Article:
Angling Wild Alaska: Getting There is Half the Fun

Angling Wild Alaska: Getting There is Half the Fun
Angling Wild Alaska: Getting There is Half the Fun

With the drone of the Cessna 206 aircraft prop engine dulling my senses and threatening to put my jet-lagged form to sleep, I have to confess that I wasn't fully prepared for the sudden lurch of Charles Allen's Alaskan bush plane.

Quickly coming awake, I heard his familiar voice crackle over the headset: "Hey Lynn, look down there."

Down there being the rugged and barren coastal marshes lying east of Cordova, Alaska, a "Deadliest Catch" kind of seaport lying just a hop, skip and jump from the spectacular snow-capped peaks of the rugged Chugach Mountains and the Bering Glacier.

"Wow, what is that?" I queried Allen, a longtime wildlife biologist, hunting/fishing guide, bush plane pilot, and owner of the Alaska Expedition Company ( camp situated on the Tsiu (Sigh-You) River.

Situated near the state's southeastern "Lost Coast" on the Gulf of Alaska, I knew that the dark object - or objects - on the tundra below was a part of the untamed land that I had often dreamed of visiting.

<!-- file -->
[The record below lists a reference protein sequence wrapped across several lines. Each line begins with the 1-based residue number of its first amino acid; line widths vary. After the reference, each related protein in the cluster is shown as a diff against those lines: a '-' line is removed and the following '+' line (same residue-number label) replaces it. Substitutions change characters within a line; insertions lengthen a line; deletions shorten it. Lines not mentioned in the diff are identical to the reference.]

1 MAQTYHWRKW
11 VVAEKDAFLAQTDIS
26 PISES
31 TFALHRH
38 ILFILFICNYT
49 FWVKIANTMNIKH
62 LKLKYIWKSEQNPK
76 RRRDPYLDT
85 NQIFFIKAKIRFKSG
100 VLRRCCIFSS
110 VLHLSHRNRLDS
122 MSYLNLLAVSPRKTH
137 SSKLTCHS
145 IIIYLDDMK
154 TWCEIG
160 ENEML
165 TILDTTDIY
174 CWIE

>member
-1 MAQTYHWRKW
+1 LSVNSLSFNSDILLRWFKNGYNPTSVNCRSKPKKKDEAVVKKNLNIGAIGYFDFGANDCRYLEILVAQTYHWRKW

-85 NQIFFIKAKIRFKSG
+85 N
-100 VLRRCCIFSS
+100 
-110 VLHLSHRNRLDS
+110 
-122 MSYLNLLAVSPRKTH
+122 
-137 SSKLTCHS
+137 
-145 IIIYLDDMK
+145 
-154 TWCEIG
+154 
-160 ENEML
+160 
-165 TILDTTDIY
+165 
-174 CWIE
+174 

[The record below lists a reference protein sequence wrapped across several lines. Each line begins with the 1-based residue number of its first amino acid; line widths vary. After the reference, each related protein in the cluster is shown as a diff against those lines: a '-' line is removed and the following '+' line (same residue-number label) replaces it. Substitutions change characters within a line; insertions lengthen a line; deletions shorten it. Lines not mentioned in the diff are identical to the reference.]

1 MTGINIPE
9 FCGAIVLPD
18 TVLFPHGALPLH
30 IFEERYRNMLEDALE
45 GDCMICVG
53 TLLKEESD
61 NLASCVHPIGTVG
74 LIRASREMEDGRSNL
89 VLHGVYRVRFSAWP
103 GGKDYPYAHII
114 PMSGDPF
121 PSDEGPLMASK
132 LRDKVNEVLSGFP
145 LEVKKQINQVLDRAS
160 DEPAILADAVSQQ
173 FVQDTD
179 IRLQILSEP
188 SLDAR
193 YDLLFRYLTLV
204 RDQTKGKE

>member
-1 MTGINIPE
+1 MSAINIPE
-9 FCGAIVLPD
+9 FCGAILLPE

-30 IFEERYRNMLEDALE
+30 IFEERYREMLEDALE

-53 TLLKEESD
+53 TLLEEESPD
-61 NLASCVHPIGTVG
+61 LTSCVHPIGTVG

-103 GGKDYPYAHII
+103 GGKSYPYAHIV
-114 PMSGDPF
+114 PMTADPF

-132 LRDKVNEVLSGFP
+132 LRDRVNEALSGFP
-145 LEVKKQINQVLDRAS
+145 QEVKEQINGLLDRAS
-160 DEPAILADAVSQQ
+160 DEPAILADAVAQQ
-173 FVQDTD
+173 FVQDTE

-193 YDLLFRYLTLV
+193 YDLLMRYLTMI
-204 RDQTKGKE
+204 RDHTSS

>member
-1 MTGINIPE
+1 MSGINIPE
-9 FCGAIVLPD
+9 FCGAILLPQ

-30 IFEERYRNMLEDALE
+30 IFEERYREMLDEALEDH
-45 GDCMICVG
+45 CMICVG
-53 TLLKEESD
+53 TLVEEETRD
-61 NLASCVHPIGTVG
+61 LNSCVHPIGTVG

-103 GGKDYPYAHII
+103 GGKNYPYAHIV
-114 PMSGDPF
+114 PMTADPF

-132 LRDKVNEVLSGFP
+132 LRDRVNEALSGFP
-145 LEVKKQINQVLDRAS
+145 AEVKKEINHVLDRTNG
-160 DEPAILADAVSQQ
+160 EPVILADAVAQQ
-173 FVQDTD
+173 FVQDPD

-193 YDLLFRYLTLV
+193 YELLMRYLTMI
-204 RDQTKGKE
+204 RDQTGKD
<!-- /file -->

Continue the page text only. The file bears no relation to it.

"That my friend is a brown bear," said Allen. "Or to be more precise, it's a brown bear eating another brown bear."

As Allen circled the plane overhead one last time, I took a closer look. And sure enough, brown bear backstraps were indeed on the local menu.

Somewhere during that last flyby, I realized once and for all - if I had ever harbored any doubts previously - that my dream of one day visiting the most untamed wilderness left in North America was now an exciting reality.

"Toto," I mused quietly to no one in particular, "we're not in Kansas anymore."

It's a good thing too because I wasn't packed for a pheasant or deer hunting trip to the Sunflower State. Instead, my duffle bag was full of Gore-Tex rain gear, warm clothing, waders, and Orvis and Temple Fork seven and eight-weight fly rods destined to do battle with migrating salmonids.

With any luck, the early fall rain that had battered the southern coastline for several days would soon abate and the Pacific Rim's Coho's - or silver salmon - would arrive in ever increasing numbers as they continued to find their way up the Tsiu to complete an annual spawning ritual that is as old as time itself.

In the meantime, there was plenty more aerial sightseeing to do as Allen took advantage of a break in the weather to ferry yours truly and California outdoors writer Durwood Hollis into the lodge while giving us a deluxe tour of the wild terrain that wee were flying over.

There were huge bull moose roaming the tundra below, massive creatures of antlers, fur, and wild meat that left me wishing I could trade in my fly rod for a compound bow.

There were frigid waves rolling as far as the eye could see, crashing onto the sub-Arctic beaches that dot the northern rim of the world's greatest ocean, the vast Pacific.

There were uncountable flocks of waterfowl wheeling below our plane along with the sight of an occasional bald eagle inspecting things from above as it soared on unseen thermals.